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Some areas of the Main Library are now open 9am-5pm, Monday-Friday. These areas include main-floor access to Patron Services as well as our study and computing space on 1 East with access to MSU printing. Capacity for the study space is 50 people. We also now have touchless lockers, where you may pick up materials. Outside of safety, our top priority is to provide access to all of our collections. We continue to offer virtual services. We also are paging materials and will continue to mail materials to faculty, staff, and students living off-campus. We encourage you to use our convenient distance services. Please see our Online and Distance Learning resource page for more information.

Copyright Guidelines

Analyzing a Copyright Problem (a Framework)*

To analyze a copyright problem, work through these 5 questions in order.  They can be complex, so if you don't know the answer to one of these, MSU's Copyright Librarian can help.  The FAQ addresses a few common cases.

  1. Is the work protected by copyright or is it in the public domain instead?   See Copyright Term & the Public Domain (from Cornell University)
  2. Is there a specific exception in copyright law that covers my use? (example:  the TEACH Act --see checklist )
  3. Is there a license that covers the terms of my use (particularly, a license that MSU has signed)?  You will probably need to ask the Copyright Librarian for specifics in these cases:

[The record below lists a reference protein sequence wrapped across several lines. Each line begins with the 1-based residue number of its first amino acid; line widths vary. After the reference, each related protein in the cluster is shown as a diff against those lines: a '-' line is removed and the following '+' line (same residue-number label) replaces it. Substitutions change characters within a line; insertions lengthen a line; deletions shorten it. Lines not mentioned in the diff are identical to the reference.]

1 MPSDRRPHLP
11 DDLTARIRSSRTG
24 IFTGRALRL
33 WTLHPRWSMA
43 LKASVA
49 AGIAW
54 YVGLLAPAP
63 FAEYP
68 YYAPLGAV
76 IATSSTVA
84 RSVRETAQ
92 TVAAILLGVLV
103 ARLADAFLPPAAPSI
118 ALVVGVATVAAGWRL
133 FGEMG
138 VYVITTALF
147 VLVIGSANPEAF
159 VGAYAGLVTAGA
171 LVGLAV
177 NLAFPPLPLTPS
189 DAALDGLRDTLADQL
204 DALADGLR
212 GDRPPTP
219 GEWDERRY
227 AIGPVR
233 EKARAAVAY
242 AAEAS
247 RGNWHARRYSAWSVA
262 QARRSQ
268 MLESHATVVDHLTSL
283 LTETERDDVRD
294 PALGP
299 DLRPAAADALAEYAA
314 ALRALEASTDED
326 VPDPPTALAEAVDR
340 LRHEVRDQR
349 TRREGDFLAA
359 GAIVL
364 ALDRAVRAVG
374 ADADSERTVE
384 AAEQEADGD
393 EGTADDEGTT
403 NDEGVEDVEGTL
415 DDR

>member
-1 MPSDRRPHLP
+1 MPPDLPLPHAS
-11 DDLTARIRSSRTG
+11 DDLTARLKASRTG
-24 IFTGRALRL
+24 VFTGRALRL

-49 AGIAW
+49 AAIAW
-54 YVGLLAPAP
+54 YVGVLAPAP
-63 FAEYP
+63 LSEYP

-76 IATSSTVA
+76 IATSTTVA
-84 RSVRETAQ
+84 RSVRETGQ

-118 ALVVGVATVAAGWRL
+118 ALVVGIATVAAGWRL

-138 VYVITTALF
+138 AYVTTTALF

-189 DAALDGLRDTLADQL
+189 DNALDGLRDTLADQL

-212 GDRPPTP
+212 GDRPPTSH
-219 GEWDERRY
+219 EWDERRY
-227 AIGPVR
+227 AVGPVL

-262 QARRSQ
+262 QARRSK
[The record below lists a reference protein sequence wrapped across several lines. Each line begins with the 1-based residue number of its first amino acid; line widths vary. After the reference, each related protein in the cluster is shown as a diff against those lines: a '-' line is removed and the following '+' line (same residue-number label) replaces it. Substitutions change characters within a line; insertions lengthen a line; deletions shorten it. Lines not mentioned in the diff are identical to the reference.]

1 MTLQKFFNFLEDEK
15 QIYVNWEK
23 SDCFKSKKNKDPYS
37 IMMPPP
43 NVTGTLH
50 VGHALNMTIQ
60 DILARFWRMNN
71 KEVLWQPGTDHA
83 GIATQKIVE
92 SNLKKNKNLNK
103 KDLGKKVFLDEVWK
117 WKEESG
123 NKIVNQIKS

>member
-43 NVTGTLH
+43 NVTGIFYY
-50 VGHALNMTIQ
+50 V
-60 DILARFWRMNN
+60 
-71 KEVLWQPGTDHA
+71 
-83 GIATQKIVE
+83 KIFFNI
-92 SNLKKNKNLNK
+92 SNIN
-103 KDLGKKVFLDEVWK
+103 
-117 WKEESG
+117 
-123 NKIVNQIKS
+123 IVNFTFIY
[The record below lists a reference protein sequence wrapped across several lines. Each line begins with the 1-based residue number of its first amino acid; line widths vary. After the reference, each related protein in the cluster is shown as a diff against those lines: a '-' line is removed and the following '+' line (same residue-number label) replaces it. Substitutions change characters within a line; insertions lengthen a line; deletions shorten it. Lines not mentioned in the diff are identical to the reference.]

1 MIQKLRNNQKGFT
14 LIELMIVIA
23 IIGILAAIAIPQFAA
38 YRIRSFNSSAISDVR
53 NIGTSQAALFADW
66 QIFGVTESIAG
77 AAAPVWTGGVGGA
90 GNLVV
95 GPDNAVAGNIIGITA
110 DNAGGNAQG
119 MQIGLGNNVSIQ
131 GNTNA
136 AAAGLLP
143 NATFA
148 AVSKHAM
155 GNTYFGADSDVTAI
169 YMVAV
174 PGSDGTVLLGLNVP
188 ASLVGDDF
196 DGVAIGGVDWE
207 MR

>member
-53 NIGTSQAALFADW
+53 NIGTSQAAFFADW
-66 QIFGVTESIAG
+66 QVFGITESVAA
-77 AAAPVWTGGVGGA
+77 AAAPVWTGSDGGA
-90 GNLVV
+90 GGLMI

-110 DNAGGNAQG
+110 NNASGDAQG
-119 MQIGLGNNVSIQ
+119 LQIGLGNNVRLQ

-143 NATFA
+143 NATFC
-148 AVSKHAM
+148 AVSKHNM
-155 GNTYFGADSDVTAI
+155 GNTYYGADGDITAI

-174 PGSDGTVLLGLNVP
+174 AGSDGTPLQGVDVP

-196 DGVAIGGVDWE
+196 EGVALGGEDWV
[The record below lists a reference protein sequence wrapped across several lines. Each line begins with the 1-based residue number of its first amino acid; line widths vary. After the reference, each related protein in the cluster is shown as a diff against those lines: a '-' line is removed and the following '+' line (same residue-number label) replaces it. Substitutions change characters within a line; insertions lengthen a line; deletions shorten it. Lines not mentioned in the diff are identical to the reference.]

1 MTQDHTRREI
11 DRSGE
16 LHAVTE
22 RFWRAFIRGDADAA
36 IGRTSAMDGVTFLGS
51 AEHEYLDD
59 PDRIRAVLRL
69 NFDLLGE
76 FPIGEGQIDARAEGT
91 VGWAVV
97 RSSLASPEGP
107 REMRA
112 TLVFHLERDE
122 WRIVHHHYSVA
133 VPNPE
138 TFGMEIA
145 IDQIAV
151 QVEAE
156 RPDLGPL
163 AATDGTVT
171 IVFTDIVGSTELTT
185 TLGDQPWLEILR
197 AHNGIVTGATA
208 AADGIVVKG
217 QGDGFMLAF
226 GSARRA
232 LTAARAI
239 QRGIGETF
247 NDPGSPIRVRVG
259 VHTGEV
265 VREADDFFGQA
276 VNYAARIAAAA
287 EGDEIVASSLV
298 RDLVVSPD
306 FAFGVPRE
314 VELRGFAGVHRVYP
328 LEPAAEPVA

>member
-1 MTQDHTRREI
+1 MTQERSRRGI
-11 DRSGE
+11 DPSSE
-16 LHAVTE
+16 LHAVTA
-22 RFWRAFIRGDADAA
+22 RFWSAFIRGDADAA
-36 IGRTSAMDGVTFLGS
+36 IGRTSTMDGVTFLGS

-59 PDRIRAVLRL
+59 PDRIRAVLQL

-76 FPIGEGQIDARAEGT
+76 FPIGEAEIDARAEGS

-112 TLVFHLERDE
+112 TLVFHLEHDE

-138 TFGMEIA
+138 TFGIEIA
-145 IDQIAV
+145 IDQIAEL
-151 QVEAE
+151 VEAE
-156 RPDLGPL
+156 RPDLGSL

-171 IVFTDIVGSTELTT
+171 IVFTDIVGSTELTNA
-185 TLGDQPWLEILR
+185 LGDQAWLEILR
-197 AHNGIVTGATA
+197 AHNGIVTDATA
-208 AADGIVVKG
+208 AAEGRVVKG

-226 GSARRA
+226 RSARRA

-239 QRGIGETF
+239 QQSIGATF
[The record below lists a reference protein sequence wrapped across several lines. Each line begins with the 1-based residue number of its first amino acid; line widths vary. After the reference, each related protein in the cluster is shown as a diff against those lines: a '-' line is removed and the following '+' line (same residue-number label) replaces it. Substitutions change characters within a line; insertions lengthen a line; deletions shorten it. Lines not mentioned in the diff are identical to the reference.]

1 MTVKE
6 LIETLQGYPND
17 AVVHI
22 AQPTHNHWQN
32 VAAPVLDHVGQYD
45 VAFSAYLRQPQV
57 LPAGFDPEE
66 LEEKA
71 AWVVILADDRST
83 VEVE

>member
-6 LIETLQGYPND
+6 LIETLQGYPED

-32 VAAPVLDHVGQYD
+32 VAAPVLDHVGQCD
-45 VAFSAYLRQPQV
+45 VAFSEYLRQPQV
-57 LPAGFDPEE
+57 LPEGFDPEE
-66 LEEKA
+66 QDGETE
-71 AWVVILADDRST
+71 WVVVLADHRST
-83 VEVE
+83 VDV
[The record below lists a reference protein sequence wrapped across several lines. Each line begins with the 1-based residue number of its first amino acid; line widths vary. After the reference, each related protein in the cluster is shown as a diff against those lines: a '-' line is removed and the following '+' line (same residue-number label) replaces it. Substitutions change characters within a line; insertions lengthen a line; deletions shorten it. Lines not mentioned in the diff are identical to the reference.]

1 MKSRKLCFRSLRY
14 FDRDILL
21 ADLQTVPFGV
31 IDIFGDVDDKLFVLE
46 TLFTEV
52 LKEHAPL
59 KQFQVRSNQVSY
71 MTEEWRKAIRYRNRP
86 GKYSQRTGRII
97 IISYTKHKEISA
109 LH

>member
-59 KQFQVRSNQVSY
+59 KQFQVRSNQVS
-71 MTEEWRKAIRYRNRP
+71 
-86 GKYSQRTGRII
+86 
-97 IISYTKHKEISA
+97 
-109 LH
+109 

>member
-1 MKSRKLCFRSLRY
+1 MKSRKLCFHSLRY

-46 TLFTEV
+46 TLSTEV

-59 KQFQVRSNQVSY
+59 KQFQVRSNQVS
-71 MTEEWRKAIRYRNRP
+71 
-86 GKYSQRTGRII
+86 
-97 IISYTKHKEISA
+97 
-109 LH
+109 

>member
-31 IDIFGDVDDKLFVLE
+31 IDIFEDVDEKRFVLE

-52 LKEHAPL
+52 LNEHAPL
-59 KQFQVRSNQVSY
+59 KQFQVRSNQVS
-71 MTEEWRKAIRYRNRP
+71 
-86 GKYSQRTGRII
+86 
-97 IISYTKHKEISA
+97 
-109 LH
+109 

• Electronic articles, books, and other materials from the MSU Libraries have licenses
    • MSU has signed a license with the major music licensing organizations
    • Streaming video from the MSU Libraries has licenses
    • Streaming video/YouTube/online video games all have terms of use that you must agree to (you can always look these up yourself)
  4. Is my use covered by "fair use"?  See Understanding Fair Use (from Columbia University)
  5. Do I need permission from the copyright owner for my use?  Generally, Yes, if the answers to the above do not indicate you can use the material without permission

The web page below provides some further guidelines for answering some of these questions. 

Reproduction of Copyrighted Works by Educators and Librarians (pdf)

*(Source:  From the Coursera Course Copyright for Educators and Librarians, attributed to Kevin Smith, Lisa A. Macklin, and Ann Gilliland and used under a Creative Commons Attribution Share Alike 4.0 International License)